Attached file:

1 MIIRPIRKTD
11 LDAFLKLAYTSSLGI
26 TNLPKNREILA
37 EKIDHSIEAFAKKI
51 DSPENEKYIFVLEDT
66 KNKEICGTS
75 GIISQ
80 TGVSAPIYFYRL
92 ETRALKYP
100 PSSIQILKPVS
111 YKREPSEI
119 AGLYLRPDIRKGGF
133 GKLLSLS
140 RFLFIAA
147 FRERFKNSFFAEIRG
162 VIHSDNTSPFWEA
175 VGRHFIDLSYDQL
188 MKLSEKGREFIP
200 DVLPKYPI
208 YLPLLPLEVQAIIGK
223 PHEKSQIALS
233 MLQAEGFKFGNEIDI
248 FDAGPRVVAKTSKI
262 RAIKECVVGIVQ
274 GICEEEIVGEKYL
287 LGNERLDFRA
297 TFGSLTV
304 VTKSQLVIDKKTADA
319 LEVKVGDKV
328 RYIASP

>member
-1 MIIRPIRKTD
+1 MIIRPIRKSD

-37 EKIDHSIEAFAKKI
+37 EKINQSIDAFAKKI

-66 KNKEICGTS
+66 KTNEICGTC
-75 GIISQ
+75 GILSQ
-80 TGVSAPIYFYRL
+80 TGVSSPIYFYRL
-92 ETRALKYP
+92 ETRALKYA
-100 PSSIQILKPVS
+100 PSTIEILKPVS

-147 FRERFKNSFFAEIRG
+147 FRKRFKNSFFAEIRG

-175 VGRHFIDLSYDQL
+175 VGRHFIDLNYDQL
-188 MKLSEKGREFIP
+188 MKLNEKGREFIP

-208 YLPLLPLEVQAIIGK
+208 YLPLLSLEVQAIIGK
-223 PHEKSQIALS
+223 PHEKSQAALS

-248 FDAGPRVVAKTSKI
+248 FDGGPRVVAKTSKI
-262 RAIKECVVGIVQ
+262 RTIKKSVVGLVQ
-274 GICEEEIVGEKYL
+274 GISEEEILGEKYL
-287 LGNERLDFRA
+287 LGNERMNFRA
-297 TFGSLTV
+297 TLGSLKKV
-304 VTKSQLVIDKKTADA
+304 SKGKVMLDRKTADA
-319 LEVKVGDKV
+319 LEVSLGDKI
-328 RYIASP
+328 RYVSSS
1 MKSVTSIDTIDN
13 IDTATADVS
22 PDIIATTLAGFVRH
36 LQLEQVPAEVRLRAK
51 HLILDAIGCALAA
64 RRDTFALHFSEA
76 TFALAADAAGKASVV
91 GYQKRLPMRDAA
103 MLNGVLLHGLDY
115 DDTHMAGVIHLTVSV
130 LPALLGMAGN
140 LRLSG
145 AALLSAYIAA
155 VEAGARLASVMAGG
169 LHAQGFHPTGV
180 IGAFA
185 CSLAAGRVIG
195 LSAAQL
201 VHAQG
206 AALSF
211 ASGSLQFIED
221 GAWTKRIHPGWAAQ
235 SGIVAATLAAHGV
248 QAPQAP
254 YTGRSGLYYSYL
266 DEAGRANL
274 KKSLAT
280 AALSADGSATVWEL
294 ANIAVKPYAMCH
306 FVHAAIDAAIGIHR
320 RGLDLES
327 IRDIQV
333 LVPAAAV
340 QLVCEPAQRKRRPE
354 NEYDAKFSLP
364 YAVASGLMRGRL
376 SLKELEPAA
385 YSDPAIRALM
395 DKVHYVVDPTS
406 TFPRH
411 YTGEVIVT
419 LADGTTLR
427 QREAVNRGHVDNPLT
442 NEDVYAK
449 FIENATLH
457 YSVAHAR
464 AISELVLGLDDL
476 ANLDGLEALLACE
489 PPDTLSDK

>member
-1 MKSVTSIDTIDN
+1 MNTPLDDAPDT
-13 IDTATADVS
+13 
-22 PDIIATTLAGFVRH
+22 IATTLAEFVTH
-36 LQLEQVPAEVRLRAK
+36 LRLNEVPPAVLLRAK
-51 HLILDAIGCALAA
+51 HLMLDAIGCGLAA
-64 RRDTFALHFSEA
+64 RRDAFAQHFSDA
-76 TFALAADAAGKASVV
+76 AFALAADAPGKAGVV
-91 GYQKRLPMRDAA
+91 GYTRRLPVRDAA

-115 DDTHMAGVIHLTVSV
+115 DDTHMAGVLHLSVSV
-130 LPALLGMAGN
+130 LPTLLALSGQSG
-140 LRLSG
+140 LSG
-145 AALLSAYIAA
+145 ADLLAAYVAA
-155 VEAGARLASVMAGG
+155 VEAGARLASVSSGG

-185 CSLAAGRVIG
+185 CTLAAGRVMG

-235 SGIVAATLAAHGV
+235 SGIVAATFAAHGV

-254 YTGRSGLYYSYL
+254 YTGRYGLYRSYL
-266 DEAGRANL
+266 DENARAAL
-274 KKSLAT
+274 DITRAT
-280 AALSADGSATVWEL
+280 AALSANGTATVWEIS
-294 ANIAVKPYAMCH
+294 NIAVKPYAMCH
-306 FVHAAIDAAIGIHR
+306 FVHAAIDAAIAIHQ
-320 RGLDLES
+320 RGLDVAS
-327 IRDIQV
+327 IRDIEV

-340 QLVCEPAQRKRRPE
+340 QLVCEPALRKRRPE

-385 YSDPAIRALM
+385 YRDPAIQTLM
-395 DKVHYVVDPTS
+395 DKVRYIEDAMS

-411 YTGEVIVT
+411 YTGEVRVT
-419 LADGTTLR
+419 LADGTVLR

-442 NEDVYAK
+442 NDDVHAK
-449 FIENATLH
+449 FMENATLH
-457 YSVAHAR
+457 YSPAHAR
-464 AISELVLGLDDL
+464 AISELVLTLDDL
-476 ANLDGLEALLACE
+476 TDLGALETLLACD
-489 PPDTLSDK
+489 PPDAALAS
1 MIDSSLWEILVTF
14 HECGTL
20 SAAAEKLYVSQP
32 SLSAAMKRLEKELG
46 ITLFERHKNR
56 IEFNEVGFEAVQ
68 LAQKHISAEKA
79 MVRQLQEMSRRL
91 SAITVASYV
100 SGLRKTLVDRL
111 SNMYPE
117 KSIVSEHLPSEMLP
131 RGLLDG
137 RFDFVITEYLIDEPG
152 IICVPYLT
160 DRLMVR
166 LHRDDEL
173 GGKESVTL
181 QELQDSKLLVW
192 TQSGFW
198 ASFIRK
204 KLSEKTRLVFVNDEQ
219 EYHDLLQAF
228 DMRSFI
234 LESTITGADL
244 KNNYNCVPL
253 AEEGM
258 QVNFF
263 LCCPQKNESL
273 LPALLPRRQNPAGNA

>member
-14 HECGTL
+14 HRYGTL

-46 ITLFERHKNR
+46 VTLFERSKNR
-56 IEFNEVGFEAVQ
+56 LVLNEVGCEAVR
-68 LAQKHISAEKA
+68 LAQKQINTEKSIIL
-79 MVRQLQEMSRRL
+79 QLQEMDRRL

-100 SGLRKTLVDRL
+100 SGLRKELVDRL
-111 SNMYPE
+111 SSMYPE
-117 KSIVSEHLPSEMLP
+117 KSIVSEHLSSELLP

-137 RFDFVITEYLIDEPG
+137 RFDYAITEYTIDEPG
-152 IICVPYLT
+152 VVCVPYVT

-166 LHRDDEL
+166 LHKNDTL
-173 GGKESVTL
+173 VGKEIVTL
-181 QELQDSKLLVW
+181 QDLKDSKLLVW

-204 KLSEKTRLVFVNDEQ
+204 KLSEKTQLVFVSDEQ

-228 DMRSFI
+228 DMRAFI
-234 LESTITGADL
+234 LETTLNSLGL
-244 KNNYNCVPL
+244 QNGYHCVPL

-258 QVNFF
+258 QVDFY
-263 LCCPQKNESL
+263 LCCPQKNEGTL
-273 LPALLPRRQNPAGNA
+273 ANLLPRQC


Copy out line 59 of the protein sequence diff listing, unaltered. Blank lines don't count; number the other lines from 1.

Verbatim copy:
+262 RTIKKSVVGLVQ